Name of Film: The Breakfast Club
Director: John Hughes
Studio: A&M Films
Date of Release: February 15, 1985
The film begins with showing five different teenagers arriving at their high school on Saturday in order to serve detention. Each one of the kids represents a different high school stereotype. There’s Andrew the jock, Brian the nerd, Claire the rich girl, Allison the weirdo, and finally, John Bender the rebel. They all assemble into the school’s library where they are met by the principal, Mr. Vernon. He informs them that they are to stay in their seats without moving for eight hours. During this time, they are to complete a 1,000 word essay about who they think they are. Vernon heads to his office across the hall and leaves them alone.
Almost immediately after Vernon leaves, Bender begins to sexually harass Claire. She is disgusted, and Andrew tells Bender to back down. They begin to yell at each other, and eventually get into a fight that Andrew wins. Bender tells him that he doesn’t want to fight him, seeing as he will only end up killing him with the switchblade he had concealed. Vernon comes back and informs the students that it is lunchtime. Everyone pull out there lunch, except Bender who didn’t bring one. Bender begins to mock Andrew’s “perfect” relationship with his parents. Andrew questions Bender about his home life, leading to Bender telling a story about his abusive father. Andrew thinks he is lying until Bender shows him a cigar burn his father inflicted upon him. After this, Bender heads to the back of the library and away from the others.
When Vernon leaves his office for a bathroom break, Bender leads the others to his locker, where he pulls out a bag of marijuana. In order to distract Vernon and help the others get back to the library, Bender begins running up and down the hallways screaming. Vernon catches him and brings him into a small utility closet. Inside, Vernon berates and even threatens Bender with violence. After leaving, Vernon locks Bender inside. Bender escapes through the ceiling and makes it back to the library. He, Brian, and Claire all go to the back in order to smoke the marijuana. Afterwards, The groups all gathers together in the back and begins to bend. They all reveal how they got sentenced to detention, and some of their troublesome home lives. The day eventually ends and all the kids leave while Vernon checks on their essays. He only finds one page in which they all describe how they refuse to write the essays.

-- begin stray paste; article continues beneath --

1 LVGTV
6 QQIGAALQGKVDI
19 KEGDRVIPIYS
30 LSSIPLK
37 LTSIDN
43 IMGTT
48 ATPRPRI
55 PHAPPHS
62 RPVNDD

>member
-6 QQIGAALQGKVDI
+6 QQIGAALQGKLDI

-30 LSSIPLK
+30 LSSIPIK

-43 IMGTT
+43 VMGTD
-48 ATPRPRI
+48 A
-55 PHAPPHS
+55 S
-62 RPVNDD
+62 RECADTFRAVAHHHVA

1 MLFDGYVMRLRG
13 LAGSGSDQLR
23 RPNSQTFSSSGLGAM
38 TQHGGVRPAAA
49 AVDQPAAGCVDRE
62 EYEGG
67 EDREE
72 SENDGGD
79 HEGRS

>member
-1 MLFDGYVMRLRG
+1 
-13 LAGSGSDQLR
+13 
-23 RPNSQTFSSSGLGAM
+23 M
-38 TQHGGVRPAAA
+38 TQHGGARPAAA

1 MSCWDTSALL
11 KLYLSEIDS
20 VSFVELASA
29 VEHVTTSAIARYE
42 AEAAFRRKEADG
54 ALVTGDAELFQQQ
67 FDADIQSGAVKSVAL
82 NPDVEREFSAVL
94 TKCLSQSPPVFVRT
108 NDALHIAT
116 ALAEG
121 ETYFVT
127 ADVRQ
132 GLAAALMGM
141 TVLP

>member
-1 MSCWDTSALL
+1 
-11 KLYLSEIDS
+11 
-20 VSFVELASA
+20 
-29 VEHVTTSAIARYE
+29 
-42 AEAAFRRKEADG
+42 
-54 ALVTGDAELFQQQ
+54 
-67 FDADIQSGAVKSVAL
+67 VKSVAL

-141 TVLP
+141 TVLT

John Hughes was born in Lansing, Michigan on February 18, 1950. As a child, Hughes mostly kept to himself and listened to lots of music. Hughes attended Arizona State University, but quickly dropped out. His early career consisted of writing jokes for Joan Rivers and Rodney Dangerfield. Hughes later joined National Lampoon magazine as a writer. He eventually went on to write the screenplay for National Lampoon’s Vacation. This was the first real film that got him noticed.
Hughes’ directorial debut, Sixteen Candles, became a runaway hit and showed off Hughes’ brilliant knack for writing for teenager characters. Hughes followed up Sixteen Candles with The Breakfast Club and Ferris Bueller’s Day Off, his two biggest films. After all of this success, Hughes continued to direct and write many other hits such as Uncle Buck and Home Alone. Sadly, Hughes suffered a massive heart attack in 2009 which ended up taking his life. However, his legacy still lives on through his movies that are still rewatched constantly even today.